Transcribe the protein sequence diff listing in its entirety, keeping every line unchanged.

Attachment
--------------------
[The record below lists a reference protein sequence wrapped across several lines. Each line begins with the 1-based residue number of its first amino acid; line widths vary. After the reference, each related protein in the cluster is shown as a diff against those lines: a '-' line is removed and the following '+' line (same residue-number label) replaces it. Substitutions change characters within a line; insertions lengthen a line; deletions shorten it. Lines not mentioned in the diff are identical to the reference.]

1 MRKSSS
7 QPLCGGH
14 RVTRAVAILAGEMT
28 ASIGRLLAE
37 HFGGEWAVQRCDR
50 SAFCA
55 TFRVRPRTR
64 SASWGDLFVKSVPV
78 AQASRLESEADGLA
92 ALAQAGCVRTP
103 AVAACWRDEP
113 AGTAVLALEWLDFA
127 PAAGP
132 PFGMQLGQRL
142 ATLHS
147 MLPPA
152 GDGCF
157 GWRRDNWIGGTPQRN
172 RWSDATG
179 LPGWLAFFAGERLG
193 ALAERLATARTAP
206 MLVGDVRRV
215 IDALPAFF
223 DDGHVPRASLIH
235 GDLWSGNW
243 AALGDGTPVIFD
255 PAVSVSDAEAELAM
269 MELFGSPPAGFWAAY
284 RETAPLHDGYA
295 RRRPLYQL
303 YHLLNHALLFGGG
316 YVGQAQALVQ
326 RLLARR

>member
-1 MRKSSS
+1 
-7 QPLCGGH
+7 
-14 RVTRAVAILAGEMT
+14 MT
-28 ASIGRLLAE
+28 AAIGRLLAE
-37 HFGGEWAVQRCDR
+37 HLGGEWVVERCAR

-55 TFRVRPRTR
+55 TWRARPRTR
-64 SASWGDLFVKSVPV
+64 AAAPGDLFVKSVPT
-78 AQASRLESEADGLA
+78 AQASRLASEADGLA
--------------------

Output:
[The record below lists a reference protein sequence wrapped across several lines. Each line begins with the 1-based residue number of its first amino acid; line widths vary. After the reference, each related protein in the cluster is shown as a diff against those lines: a '-' line is removed and the following '+' line (same residue-number label) replaces it. Substitutions change characters within a line; insertions lengthen a line; deletions shorten it. Lines not mentioned in the diff are identical to the reference.]

1 MRKSSS
7 QPLCGGH
14 RVTRAVAILAGEMT
28 ASIGRLLAE
37 HFGGEWAVQRCDR
50 SAFCA
55 TFRVRPRTR
64 SASWGDLFVKSVPV
78 AQASRLESEADGLA
92 ALAQAGCVRTP
103 AVAACWRDEP
113 AGTAVLALEWLDFA
127 PAAGP
132 PFGMQLGQRL
142 ATLHS
147 MLPPA
152 GDGCF
157 GWRRDNWIGGTPQRN
172 RWSDATG
179 LPGWLAFFAGERLG
193 ALAERLATARTAP
206 MLVGDVRRV
215 IDALPAFF
223 DDGHVPRASLIH
235 GDLWSGNW
243 AALGDGTPVIFD
255 PAVSVSDAEAELAM
269 MELFGSPPAGFWAAY
284 RETAPLHDGYA
295 RRRPLYQL
303 YHLLNHALLFGGG
316 YVGQAQALVQ
326 RLLARR

>member
-1 MRKSSS
+1 
-7 QPLCGGH
+7 
-14 RVTRAVAILAGEMT
+14 MT
-28 ASIGRLLAE
+28 AAIGRLLAE
-37 HFGGEWAVQRCDR
+37 HLGGEWVVERCAR

-55 TFRVRPRTR
+55 TWRARPRTR
-64 SASWGDLFVKSVPV
+64 AAAPGDLFVKSVPT
-78 AQASRLESEADGLA
+78 AQASRLASEADGLA